Flava has a PRO version as well, which provides the user with additional storage of Gee-Bees for storing media — aimed specifically for long term users. What really increased my likeness for Flava is that, unlike various others apps, it does not poke you at regular intervals for upgrading to a pro customer. Users are initially provided with 250 MB storage and if you start enjoying using Flava, you’ll definitely want to upgrade for logging more life events with attached medias.[button-green url=”https://play.google.com/store/apps/details?id=net.greenmon.flava” target=”_blank”] Download Flava from Play Store (free) [/button-green] [clear]
This one is an unique journal app for Android. Unlike Flava, Friday is an automatic journal that records your life events using your social media accounts like Facebook, Twitter, Foursquare, Google and Last.fm. Once setup, it’ll start capturing events happening around you without requiring you to input anything — like the people you talk to, the places you visit, the photos you capture, the songs you listen (on last.fm) , the emails and messages you receive or send and much more — automagically.
Friday helps you forget to remember. The app does the remembering for you.
It also includes an option for manually adding memories in a la-Twitter 140 characters, but that’s not really the point of Friday. The concept is super cool, but the UI seriously needs a visual overhaul — it’s just bland.
In case Flava and Friday do not satisfy your requirements or are too complicated for you, you might want to try out Private Diary – a very decent diary app with a very decent design and a very decent set of functionalities.[button-green url=”https://play.google.com/store/apps/details?id=com.dexetra.friday” target=”_blank” position=”left”] Download Friday from Play Store (free) [/button-green] [clear]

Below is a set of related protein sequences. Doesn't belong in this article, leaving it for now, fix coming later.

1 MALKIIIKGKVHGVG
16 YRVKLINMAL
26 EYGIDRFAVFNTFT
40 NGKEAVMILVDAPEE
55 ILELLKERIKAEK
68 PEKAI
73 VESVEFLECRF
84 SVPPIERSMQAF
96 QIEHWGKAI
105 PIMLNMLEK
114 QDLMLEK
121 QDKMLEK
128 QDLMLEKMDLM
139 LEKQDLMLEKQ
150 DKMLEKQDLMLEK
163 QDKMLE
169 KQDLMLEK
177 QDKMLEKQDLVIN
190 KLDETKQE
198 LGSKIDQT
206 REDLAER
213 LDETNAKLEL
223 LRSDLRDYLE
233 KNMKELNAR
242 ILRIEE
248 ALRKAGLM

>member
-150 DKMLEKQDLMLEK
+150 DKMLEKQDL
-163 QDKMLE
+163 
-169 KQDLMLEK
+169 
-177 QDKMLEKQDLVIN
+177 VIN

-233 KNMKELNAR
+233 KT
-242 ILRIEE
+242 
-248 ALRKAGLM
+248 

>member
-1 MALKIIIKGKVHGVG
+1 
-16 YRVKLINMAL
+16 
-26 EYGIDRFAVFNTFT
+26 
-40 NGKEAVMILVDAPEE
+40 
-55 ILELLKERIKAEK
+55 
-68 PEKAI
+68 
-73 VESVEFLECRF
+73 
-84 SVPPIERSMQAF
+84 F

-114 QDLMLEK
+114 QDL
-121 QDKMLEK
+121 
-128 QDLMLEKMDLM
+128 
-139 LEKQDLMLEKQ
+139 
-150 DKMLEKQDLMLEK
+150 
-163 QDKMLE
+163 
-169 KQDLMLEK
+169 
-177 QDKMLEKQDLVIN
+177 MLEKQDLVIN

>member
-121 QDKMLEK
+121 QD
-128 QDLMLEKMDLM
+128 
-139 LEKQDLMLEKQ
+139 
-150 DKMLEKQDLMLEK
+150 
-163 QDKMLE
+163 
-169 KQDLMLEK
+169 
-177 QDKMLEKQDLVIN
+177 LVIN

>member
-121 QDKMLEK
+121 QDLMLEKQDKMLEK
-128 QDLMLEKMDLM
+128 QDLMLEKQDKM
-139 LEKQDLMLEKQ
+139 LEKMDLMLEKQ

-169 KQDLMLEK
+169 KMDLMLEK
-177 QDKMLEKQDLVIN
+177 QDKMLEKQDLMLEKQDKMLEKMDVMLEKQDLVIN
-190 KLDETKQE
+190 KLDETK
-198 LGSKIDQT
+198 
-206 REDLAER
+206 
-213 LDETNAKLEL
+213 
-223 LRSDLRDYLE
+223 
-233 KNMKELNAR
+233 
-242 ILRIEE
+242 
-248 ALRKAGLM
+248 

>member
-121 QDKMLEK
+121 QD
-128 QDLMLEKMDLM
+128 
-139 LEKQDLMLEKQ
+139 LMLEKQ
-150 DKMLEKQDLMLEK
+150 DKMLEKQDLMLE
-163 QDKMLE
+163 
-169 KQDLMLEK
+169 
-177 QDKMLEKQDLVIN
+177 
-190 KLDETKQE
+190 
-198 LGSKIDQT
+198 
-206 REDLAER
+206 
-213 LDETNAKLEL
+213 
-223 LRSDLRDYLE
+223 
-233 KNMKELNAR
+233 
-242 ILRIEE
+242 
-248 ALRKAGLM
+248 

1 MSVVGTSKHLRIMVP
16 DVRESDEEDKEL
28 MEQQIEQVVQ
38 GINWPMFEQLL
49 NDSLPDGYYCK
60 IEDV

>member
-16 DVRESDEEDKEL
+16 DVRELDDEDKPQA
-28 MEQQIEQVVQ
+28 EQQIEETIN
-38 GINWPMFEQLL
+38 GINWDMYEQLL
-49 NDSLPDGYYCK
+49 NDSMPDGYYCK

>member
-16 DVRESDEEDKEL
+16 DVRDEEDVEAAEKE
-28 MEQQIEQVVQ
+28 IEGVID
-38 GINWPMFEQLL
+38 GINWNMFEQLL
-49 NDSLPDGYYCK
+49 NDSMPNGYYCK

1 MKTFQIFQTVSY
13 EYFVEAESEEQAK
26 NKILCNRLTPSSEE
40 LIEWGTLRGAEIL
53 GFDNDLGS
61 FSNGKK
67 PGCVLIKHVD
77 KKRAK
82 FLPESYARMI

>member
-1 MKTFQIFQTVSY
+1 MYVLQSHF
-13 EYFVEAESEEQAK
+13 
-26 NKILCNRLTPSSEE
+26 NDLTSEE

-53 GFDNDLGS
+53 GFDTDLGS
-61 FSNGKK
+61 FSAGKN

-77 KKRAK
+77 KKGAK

3. Private Diary
Private Diary is the simplest diary app among this list. It doesn’t boast a plethora of features, but at-least supports adding photos (pro feature), categories, tags and moods to memories as well as an option for online synchronization of memories with its website.
It would have been an excellent app if only the UI was not so bad — it still resembles Android 2.3 Gingerbread. Nevertheless, it isn’t even half bad as the slew of other badly designed and coded diary apps floating on the Play Store.
Simply put, if online interfaces, memory tags, weather conditions, moods, etc., seem too fancy to you, Private Diary might just be the diary app you were looking for — A simple, no frills one.[button-green url=”https://play.google.com/store/apps/details?id=app.diaryfree&hl=en” target=”_blank” position=”left”] Download Private Diary (free) [/button-green] [button-green url=”https://play.google.com/store/apps/details?id=app.diary&hl=en” target=”_blank” position=”left”] Download Private Diary (Pro) [/button-green]
With these mentioned three, the list of worth-using diary apps for Android ends here, although the quantity of such apps available in the Store is much more. Yes, just 2-3 apps was all I could find which didn’t look as if we were still living in the 1990s. But for most of the casual users, these three should be enough.
Drop in a comment if you’ve a better suggestion![clear]